SME, the professional association committed to advancing manufacturing and developing a skilled workforce, and global additive manufacturing leader Stratasys, announced the winners of their cosponsored 2022 Additive Manufacturing Competition, conducted as part of the 58th annual SkillsUSA National Leadership and Skills Conference, held in Atlanta. The competition was supported this year by partners nTopology Inc. and Allegheny Education Systems.
Three high school and three college teams received top honors in the additive manufacturing competition, created in 2013 by SME and Stratasys. The contest is intended to both educate high school and postsecondary students about additive manufacturing technologies and its design and to provide them with real-world, hands-on experience that they can apply to a commercial product.
“The partnership between SME and Stratasys makes perfect sense,” said Robert Willig, executive director and CEO of SME. “With our collaborative efforts, we’re changing the world one student at a time through manufacturing. The finalists competing in this year’s additive manufacturing competition blew me away. The sky is the limit for these young innovators.”
In addition to the additive manufacturing competition, all 70 students participated in a certification. The Additive Manufacturing Fundamentals Certification Exam was administered to all students free of charge and was included as a percentage of the total points for each competing team. This exam is the first and only certification validating an individual’s knowledge of industry-standard concepts in additive manufacturing, based on revisions to the Additive Manufacturing Body of Knowledge by the Additive Manufacturing Leadership Initiative (AMLI) in 2016.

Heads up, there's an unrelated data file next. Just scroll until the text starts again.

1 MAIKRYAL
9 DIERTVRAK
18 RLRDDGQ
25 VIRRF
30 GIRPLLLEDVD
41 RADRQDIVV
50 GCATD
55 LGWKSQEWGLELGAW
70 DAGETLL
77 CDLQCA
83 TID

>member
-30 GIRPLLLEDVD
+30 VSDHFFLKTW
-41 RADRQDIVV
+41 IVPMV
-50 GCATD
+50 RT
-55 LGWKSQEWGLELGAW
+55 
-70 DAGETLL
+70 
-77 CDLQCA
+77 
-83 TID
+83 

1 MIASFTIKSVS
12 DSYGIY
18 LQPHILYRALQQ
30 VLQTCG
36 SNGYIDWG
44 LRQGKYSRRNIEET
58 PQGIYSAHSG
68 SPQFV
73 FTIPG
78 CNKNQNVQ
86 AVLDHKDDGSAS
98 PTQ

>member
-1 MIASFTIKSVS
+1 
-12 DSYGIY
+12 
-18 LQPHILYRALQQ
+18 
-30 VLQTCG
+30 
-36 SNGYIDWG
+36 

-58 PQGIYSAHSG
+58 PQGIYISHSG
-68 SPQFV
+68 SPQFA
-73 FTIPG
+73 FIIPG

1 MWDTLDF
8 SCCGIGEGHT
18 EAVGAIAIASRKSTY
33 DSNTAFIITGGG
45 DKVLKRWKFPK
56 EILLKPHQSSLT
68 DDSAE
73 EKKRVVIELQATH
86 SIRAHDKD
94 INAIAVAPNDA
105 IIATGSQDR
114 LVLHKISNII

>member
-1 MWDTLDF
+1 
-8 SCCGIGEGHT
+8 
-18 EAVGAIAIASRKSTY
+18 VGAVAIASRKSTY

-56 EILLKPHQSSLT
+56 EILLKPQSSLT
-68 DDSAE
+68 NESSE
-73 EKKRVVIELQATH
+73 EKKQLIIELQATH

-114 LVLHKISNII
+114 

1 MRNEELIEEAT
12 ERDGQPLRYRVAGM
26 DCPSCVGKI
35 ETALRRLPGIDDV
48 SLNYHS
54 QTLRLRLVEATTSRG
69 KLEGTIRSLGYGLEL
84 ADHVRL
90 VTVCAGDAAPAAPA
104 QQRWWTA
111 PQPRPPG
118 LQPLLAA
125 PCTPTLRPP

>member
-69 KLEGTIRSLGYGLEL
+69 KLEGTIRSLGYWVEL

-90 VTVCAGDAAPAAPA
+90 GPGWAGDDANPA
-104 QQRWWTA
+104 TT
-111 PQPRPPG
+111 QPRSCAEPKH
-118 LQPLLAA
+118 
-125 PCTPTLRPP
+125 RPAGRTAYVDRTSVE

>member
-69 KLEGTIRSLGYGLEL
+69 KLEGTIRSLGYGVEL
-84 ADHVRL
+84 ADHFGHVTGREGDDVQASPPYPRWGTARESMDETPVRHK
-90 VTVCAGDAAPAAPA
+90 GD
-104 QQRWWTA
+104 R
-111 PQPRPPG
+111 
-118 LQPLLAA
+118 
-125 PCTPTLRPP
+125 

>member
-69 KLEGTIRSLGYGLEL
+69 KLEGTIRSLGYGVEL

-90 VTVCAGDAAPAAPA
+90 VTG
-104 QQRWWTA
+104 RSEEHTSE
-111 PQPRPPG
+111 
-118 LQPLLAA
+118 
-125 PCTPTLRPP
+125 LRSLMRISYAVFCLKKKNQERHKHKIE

Despite the challenging nature of this portion of the competition, an impressive 23 students of the 70 in attendance passed the Additive Manufacturing Fundamentals Certification Exam, and 12 students missed by only 1 point. This portion of the competition displayed the extraordinary knowledge that these students have (and continue to develop) for additive manufacturing.
“It’s really important for Stratasys to attend challenges like SkillsUSA mainly because the young kids that attend are going to be the kids in 5 to 10 years who come work at Stratasys,” said Thomas Whiting, Application Engineer at Stratasys. “The more we can do now to prepare them, the better off they’ll be – and we as a manufacturer will be – in the future.”
The competition this year challenged students to design a 3D-printed enclosure that would house three key components including a circuit board, a small motor, and a fan. Willig said the diversity of creative designs was outstanding and the innovative problem solving was on full display throughout the three-day competition. It was truly impressive to watch these young competitors collaborate, problem-solve, and work their way through difficult situations to find an ultimate solution, he added. More than 300 parts were printed during the competition, all on Stratasys 3D-Printers.
Both levels of the winning teams received gold, silver and bronze medals from SkillsUSA, as well as scholarships of $1,500, $1,000 and $500, respectively, from the SME Education Foundation. Both levels also received a one-year subscription for Tooling U-SME classes and a one-year SME membership, plus post-secondary winners received RAPID + TCT full-conference conference passes. Gold-medal-winning teams in both categories won a professional-grade Sketch 3D printer as well.
In all, more than 6,500 career and technical education students – all SkillsUSA state contest winners – competed in 108 different hands-on trade, technical and leadership fields during the national conference.